o the delight of dog lovers, cities and states have begun passing laws to allow dogs to join patrons on restaurant and bar patios. Many diners have simply asked, “Wait, that was illegal?”Sure, the United States doesn’t have the rich history of outdoor dining of say, Paris, where pooches are almost as common as croissants at outdoor cafes. But when the weather is pleasant, it’s fairly common to see people settling in for an outdoor beer with their dog at their feet. And as U.S. culture shifts to become more pet-friendly, the numbers suggest it will only become more common.Pets are increasingly an important part of many people’s lives. U.S. spending on pets has risen from $17 billion in 1994 to an estimated $72 billion in 2018. The number of craft breweries also has skyrocketed since 2010, expanding the number of spots with a dog-friendly atmosphere.But in many places, health codes simply don’t allow dogs other than service animals to be present at restaurants and bars. Just nine states have laws that allow canine companionship in such places. Many proprietors across the country have been allowing dogs anyway, with owners at worst ignoring the law and at best believing they were operating in a gray area.
Texas Commissioner of Agriculture Sid Miller was elected the president of the Southern U.S. Trade Association (SUSTA) at the organization’s annual board of directors’ meeting this week. The meeting was held in connection with the annual business meeting of the Southern Association of State Departments of Agriculture. SUSTA is made up of the Departments of Agriculture in 15 southern states and is chartered to facilitate exports of U.S. food and high value agricultural products by small to medium-sized companies in the region. SUSTA’s Board of Directors, comprised of the Secretaries and Commissioners of Agriculture in their member states, chose Miller to lead the organization for the coming term.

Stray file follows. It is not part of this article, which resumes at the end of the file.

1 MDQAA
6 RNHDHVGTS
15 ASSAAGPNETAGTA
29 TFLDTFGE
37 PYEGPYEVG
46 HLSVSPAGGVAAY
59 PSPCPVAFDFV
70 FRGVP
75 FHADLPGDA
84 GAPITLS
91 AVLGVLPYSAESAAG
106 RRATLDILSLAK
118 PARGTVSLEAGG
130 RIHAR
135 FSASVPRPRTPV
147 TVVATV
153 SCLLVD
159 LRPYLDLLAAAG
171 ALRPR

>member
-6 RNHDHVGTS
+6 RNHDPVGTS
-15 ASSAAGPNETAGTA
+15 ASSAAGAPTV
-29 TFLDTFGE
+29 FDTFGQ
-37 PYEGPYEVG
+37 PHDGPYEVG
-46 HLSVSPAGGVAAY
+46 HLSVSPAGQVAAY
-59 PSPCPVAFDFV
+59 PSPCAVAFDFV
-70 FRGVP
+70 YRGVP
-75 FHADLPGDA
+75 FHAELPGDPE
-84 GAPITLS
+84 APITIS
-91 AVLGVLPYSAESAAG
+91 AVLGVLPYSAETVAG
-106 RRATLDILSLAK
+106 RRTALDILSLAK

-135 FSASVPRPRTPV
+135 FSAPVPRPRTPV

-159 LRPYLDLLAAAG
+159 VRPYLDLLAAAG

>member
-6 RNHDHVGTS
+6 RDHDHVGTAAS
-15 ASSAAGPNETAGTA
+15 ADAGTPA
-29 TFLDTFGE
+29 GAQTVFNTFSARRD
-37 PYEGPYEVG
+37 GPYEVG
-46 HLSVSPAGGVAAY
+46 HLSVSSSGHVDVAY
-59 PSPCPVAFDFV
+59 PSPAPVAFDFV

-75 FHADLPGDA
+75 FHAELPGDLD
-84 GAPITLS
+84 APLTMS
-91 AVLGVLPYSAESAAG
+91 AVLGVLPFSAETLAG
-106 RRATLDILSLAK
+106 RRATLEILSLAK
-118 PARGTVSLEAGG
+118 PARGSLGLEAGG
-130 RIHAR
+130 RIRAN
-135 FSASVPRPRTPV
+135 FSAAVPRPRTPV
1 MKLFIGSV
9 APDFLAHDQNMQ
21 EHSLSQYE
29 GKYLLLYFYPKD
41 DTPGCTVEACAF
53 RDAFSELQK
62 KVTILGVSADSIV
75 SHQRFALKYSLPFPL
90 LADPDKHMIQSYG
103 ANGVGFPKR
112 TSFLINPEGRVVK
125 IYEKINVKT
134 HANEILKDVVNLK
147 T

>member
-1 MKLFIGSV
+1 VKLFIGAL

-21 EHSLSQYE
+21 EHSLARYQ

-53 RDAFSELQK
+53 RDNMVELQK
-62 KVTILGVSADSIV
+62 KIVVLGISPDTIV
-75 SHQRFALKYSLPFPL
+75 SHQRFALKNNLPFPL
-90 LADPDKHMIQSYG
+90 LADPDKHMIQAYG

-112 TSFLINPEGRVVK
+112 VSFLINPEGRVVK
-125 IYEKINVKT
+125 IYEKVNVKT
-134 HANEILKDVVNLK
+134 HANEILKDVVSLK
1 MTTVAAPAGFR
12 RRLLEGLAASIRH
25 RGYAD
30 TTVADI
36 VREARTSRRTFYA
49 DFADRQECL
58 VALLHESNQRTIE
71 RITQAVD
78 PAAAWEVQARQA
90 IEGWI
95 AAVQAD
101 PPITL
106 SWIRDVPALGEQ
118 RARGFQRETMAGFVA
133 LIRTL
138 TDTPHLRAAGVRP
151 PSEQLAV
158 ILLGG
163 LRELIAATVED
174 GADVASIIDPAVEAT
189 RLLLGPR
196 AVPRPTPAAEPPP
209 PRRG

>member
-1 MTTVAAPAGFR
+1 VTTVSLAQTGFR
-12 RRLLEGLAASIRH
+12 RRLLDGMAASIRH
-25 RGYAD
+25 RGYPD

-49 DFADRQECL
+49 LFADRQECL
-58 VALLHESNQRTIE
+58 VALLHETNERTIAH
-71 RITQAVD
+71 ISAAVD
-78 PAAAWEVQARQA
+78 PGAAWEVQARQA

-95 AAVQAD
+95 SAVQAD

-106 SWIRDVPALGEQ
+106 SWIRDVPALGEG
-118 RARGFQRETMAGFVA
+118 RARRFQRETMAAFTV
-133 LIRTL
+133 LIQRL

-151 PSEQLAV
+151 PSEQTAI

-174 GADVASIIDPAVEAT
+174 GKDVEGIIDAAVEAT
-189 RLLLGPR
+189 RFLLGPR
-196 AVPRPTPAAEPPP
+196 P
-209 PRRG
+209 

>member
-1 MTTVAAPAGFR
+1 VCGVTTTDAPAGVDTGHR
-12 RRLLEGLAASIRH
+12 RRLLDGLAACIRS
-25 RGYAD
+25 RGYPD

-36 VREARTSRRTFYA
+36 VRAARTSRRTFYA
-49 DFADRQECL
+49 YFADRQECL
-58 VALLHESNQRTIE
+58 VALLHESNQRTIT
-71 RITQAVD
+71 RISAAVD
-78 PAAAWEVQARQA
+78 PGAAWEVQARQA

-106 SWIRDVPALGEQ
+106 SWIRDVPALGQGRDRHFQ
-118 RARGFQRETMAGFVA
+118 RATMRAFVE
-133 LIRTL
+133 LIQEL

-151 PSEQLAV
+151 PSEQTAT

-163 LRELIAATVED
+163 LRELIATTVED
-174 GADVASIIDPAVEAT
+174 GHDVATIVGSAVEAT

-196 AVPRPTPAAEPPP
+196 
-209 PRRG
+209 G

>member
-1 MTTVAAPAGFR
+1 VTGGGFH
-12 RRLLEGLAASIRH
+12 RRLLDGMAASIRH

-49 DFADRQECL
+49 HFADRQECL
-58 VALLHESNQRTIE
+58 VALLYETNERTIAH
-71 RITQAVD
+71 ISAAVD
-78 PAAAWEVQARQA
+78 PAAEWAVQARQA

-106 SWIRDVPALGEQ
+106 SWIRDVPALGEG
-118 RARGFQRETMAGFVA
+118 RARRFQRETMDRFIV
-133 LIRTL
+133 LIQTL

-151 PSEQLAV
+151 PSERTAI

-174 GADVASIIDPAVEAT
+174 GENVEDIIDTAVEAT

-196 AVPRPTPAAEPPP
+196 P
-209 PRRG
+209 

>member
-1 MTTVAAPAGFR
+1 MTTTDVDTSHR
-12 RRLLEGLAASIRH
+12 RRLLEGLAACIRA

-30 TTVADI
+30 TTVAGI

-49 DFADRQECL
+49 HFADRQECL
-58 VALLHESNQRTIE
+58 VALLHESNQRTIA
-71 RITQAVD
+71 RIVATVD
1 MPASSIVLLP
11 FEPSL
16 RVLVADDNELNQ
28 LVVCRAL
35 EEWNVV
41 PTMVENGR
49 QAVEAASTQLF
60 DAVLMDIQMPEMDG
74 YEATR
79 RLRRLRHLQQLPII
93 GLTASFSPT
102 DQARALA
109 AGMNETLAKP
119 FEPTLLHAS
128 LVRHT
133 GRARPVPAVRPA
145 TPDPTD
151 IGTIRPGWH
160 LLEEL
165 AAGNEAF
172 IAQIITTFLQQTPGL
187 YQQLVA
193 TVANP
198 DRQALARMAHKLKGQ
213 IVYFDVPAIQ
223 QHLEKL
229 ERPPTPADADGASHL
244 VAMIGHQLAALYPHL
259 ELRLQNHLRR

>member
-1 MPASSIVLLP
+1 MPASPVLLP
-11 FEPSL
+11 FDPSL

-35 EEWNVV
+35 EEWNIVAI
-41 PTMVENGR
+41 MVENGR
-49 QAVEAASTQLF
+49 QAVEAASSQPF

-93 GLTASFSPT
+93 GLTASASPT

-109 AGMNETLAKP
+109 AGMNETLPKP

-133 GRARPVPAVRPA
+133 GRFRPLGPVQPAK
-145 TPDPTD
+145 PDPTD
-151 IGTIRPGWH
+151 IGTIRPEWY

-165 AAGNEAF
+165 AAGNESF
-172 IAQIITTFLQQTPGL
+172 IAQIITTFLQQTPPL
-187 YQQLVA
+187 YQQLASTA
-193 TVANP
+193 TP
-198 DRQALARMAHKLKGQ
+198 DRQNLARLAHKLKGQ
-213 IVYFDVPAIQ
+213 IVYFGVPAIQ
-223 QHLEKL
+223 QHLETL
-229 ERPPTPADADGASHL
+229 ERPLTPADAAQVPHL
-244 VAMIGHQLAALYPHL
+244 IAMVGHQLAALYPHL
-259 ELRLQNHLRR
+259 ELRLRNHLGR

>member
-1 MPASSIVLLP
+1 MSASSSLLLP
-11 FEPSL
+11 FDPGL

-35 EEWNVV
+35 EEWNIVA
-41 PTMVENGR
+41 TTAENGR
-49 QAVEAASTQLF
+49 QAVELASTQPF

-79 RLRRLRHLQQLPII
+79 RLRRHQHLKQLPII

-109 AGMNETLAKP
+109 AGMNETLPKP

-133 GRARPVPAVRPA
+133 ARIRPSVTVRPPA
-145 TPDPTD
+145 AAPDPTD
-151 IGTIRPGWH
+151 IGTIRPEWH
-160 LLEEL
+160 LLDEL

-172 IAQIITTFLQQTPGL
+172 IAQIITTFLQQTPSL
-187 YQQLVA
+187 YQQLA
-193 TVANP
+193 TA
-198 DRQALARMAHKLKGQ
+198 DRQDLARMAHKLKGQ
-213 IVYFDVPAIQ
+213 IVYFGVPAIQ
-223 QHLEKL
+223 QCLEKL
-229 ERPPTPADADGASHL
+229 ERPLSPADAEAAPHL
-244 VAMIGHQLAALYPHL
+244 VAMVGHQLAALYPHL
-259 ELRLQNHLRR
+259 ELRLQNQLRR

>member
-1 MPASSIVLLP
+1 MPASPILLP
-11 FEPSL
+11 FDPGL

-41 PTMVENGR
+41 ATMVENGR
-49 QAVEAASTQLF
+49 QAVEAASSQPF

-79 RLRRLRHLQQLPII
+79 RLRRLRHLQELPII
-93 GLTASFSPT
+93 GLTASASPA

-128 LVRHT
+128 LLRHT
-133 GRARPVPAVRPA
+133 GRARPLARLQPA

A Minnesota administrative law judge extended the time the state will receive public comments on a controversial proposal to regulate fall use of some crop fertilizers. The rule was instituted by the Dayton administration, limiting the use of nitrogen fertilizer each fall in many parts of the state. Farmers, while saying they seldom use the fertilizer in the fall anyway, objected to the rule because they had little say in its original drafting.
New York will begin soliciting contracts from companies that will assess the cyber-security risks of New York's voting systems and help improve internet firewalls for county boards of elections. The initiative, part of a $5 million earmark in the 2019 budget, was announced by Gov. Andrew M. Cuomo. The governor's announcement tethered the security project to the recent indictment of 12 Russian intelligence officers who are charged with hacking into the email accounts and servers of the Democratic National Committee during the 2016 elections.